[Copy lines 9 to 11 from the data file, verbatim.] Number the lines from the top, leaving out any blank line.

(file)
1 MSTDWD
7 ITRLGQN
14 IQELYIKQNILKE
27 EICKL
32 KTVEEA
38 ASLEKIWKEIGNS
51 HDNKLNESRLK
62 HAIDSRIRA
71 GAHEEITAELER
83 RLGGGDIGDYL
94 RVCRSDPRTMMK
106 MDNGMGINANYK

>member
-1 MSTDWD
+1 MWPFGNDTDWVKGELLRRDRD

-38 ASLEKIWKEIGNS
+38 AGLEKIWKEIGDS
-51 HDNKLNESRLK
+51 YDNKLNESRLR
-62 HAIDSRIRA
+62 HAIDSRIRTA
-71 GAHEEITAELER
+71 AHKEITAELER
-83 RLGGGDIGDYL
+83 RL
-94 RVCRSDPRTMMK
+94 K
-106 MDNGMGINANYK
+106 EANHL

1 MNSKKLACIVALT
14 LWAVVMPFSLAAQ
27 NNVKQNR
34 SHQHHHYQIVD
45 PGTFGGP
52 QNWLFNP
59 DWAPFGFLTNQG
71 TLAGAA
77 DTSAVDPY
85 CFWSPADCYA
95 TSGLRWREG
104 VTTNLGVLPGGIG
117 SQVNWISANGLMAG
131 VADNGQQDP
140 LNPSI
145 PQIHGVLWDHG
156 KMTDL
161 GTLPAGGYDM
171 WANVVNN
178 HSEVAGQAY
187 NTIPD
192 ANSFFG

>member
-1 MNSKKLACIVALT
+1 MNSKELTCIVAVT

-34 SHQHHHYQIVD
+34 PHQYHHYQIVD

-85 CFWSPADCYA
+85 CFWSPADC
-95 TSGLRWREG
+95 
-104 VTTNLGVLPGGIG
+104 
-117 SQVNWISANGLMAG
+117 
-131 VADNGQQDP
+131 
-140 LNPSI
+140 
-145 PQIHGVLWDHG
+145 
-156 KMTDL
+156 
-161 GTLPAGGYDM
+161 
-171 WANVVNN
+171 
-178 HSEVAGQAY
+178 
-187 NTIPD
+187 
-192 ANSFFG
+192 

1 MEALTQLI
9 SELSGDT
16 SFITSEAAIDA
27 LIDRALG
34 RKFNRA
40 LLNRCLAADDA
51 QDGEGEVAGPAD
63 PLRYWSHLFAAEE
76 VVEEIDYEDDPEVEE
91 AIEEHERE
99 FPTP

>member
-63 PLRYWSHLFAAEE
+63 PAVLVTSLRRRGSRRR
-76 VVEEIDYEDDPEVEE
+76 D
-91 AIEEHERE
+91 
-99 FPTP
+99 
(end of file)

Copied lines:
71 GAHEEITAELER
83 RLGGGDIGDYL
94 RVCRSDPRTMMK